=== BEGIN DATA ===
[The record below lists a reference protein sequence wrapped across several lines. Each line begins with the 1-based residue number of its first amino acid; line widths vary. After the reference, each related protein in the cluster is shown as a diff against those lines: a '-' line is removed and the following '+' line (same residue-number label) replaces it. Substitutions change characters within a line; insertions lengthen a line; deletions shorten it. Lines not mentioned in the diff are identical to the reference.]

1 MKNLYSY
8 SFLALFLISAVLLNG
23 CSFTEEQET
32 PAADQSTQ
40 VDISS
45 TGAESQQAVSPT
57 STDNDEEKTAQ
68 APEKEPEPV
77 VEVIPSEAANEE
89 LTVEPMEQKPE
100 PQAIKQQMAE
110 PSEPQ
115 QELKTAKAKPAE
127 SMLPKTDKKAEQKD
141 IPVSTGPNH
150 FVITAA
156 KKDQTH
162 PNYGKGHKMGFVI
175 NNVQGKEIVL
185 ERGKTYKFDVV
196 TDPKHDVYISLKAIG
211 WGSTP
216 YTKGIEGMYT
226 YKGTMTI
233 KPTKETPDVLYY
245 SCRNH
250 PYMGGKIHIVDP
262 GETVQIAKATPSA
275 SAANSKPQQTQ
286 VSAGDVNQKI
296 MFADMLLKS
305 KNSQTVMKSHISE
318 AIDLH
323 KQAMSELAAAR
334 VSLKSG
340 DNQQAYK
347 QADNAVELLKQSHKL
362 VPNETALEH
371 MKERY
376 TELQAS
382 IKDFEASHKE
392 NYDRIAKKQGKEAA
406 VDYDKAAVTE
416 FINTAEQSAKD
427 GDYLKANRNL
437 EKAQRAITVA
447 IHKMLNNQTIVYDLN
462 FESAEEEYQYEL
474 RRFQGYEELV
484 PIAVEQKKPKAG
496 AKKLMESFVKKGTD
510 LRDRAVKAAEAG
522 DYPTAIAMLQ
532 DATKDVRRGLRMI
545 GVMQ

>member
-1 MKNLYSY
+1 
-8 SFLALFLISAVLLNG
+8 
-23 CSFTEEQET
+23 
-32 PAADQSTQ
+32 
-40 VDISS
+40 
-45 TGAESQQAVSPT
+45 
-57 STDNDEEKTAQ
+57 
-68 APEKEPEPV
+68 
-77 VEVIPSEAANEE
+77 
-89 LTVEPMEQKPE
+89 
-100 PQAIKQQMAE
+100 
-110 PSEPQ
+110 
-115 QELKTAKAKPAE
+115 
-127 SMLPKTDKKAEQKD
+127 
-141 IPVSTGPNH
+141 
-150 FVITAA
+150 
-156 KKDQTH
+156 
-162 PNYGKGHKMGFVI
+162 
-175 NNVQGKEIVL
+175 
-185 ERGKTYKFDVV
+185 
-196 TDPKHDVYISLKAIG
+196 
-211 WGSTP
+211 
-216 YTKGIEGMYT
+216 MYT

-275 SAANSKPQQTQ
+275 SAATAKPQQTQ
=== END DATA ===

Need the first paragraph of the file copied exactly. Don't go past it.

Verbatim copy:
[The record below lists a reference protein sequence wrapped across several lines. Each line begins with the 1-based residue number of its first amino acid; line widths vary. After the reference, each related protein in the cluster is shown as a diff against those lines: a '-' line is removed and the following '+' line (same residue-number label) replaces it. Substitutions change characters within a line; insertions lengthen a line; deletions shorten it. Lines not mentioned in the diff are identical to the reference.]